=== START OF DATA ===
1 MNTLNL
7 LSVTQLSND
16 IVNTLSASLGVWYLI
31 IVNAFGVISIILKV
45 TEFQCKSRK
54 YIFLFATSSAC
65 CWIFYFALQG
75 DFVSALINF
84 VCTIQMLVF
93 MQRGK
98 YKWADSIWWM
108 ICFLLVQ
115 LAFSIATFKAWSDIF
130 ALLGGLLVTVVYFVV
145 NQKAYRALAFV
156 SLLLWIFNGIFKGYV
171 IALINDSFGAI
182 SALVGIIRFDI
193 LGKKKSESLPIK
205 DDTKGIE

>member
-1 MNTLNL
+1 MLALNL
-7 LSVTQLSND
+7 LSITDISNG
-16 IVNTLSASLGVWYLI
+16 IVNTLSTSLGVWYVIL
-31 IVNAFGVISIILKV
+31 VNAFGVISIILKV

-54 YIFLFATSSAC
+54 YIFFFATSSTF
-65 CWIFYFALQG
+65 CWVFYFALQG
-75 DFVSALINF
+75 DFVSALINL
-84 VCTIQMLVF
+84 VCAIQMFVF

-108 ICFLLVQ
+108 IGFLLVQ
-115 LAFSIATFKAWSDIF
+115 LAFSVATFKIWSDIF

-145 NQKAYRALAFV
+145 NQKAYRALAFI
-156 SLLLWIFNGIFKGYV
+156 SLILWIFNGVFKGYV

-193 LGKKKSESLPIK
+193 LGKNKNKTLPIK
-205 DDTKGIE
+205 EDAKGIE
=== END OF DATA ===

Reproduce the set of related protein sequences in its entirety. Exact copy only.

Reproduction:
1 MNTLNL
7 LSVTQLSND
16 IVNTLSASLGVWYLI
31 IVNAFGVISIILKV
45 TEFQCKSRK
54 YIFLFATSSAC
65 CWIFYFALQG
75 DFVSALINF
84 VCTIQMLVF
93 MQRGK
98 YKWADSIWWM
108 ICFLLVQ
115 LAFSIATFKAWSDIF
130 ALLGGLLVTVVYFVV
145 NQKAYRALAFV
156 SLLLWIFNGIFKGYV
171 IALINDSFGAI
182 SALVGIIRFDI
193 LGKKKSESLPIK
205 DDTKGIE

>member
-1 MNTLNL
+1 MLALNL
-7 LSVTQLSND
+7 LSITDISNG
-16 IVNTLSASLGVWYLI
+16 IVNTLSTSLGVWYVIL
-31 IVNAFGVISIILKV
+31 VNAFGVISIILKV

-54 YIFLFATSSAC
+54 YIFFFATSSTF
-65 CWIFYFALQG
+65 CWVFYFALQG
-75 DFVSALINF
+75 DFVSALINL
-84 VCTIQMLVF
+84 VCAIQMFVF

-108 ICFLLVQ
+108 IGFLLVQ
-115 LAFSIATFKAWSDIF
+115 LAFSVATFKIWSDIF

-145 NQKAYRALAFV
+145 NQKAYRALAFI
-156 SLLLWIFNGIFKGYV
+156 SLILWIFNGVFKGYV

-193 LGKKKSESLPIK
+193 LGKNKNKTLPIK
-205 DDTKGIE
+205 EDAKGIE